The Departments of Health and Senior Services, Human Services, and Law and Public Safety shall each collect data from all health care facilities which the respective department licenses, operates or regulates, as to the potential impact of the mandatory overtime prohibition on employee availability and other considerations, and shall jointly report their findings to the Senate and General Assembly Health Committees within 18 months of the date of enactment of this act.

Back to top

34:11-56a38. Rules, regulations

The Commissioner of Health and Senior Services, in consultation with the Attorney General and the Commissioners of Human Services and Labor, shall adopt rules and regulations, pursuant to the "Administrative Procedure Act," P.L.1968, c.410 (C.52:14B-1 et seq.), within six months of the date of enactment of this act, to carry out the purposes of this act.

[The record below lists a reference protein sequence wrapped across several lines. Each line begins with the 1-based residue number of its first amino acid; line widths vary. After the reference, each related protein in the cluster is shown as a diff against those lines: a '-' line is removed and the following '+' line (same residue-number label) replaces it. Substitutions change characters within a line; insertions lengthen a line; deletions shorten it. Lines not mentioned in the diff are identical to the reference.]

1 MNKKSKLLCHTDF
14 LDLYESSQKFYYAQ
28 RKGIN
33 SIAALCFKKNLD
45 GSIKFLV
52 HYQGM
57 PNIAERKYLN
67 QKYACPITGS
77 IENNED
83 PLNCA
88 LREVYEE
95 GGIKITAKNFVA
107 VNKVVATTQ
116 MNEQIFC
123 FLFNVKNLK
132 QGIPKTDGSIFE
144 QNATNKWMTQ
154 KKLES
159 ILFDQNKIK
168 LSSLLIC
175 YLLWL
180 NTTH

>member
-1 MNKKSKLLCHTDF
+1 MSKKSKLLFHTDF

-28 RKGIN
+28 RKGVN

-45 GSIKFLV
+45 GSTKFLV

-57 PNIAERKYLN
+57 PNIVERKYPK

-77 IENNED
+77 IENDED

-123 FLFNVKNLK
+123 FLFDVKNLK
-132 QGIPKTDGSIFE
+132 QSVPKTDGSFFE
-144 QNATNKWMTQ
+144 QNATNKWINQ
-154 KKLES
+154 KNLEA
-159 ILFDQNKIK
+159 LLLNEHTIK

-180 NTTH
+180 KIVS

[1 Mandatory Overtime Regulations are contained in N.J.A.C. 8:43E-8.]

Back to top

34:11-56a39. Definitions relative to C:34:11-56a39 et al

5. As used in sections 5 through 9 of P.L.2019, c.32 (C.34:11-56a39 to 34:11-56a41, 54:10A-5.42, and 54A:4-18):

"Commissioner" means the Commissioner of Labor and Workforce Development.

"Employee with an impairment" means an employee earning at least the minimum wage on the effective date of P.L.2019, c.32 (C.34:11-56a4.9 et al.) whose work capacity is significantly impaired by age or physical or mental deficiency or injury and who, based on a determination by the State, is found eligible for personal assistance services or prescribed drugs because without such services or drugs the individual would be unable to perform the essential functions of the employment position that the individual holds.